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A Message to Patrons Regarding May 2024 Exhibits and Programming:

As one of the busiest public libraries in Massachusetts, Newton Free Library provides an extensive collection of over 548,000 physical items and offers an active calendar of free events to help educate, enrich, and connect our community.  

We are an open and free public library. We are guided by the American Library Association’s Library Bill of Rights and its principles, including:

  • Having materials and information presenting all points of view on current and historical issues
  • Resisting abridgment of free expression and free access to ideas
  • Not excluding materials because of the origin, background, or views of those contributing to their creation
  • Making exhibit spaces available on an equitable basis, regardless of the beliefs or affiliations of individuals or groups requesting their use.

In any given month, more than 200 exhibits, programs and displays are happening within the building. This includes art exhibits. The Library has offered artists exhibition space for decades. Twice a year an independent committee of art professors and professionals, who live or work in Newton, selects works to be displayed monthly over the course of the following year at the Library. Selections are made based on the Library’s philosophy of providing open access to information and ideas and of presenting diverse points of view.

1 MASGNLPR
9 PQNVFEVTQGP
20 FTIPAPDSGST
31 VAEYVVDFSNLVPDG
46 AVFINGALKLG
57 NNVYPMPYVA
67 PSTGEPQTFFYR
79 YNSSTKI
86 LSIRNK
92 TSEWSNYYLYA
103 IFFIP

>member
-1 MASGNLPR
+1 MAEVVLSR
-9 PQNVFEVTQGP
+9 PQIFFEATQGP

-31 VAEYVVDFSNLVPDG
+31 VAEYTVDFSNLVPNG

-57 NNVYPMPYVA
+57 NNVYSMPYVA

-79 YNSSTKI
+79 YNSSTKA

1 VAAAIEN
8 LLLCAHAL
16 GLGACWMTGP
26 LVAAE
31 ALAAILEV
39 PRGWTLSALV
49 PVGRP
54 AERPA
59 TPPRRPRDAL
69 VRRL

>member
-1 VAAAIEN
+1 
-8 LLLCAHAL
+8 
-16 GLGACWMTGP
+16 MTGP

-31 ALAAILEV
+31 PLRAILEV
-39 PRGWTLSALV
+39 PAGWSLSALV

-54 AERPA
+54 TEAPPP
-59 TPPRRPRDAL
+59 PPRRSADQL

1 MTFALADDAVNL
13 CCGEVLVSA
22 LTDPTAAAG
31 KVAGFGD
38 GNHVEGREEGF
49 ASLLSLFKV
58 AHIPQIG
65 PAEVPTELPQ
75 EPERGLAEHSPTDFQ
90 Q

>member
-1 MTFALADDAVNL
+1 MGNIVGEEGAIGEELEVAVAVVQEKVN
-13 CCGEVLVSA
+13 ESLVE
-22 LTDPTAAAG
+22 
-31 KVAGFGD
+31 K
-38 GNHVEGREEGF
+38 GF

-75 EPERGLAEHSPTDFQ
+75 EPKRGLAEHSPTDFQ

On Wednesday, May 1, a photography exhibit by artist Skip Schiel was installed for a month. The artist and his photos were selected in July 2023 and are titled The Ongoing & Relentless Nakba: The Palestinian Catastrophe of 1948 to Today. Schiel’s exhibit displays photographs taken during 2018 and 2019 of people and landscapes in the West Bank. 

On Thursday, May 2, an exhibit of drawings by artist Zeev Engelmayer entitled Postcards will be installed, containing a sampling of the colorful drawings the artist created each day since October 7 from his home in Tel Aviv.

The selection of an artist for exhibition does not constitute an endorsement by the Library of the content of the program or the views expressed by the exhibitor; however, we know some will find these exhibits objectionable and hurtful.  

Our Library has always stood for the principles of free expression and free speech. Newton’s Board of Library Trustees and I strongly believe in the importance of providing access to multiple viewpoints on complicated and contentious topics. As with other materials in the library, people will have varied reactions and will form their own opinions.

Now more than ever, the Library is committed to helping visitors learn more about nuanced, complicated, and controversial topics. 

With the continued goal of presenting access to varied points of view, we are compiling resource lists for readers. We are inviting speakers from different perspectives to come together for conversations about the history and events that are shaping our world today. We are also actively working to prepare programing on the use of art to interpret events and express oneself, and ways to listen, talk, engage, and learn respectfully about divisive issues.

We are deeply committed to ensuring that visitors and staff have safe, unimpeded access to the library.

I ask the Newton community to help us serve as a model for respectful and peaceful exploration of ideas and information.

Jill Mercurio, Director of the Newton Free Library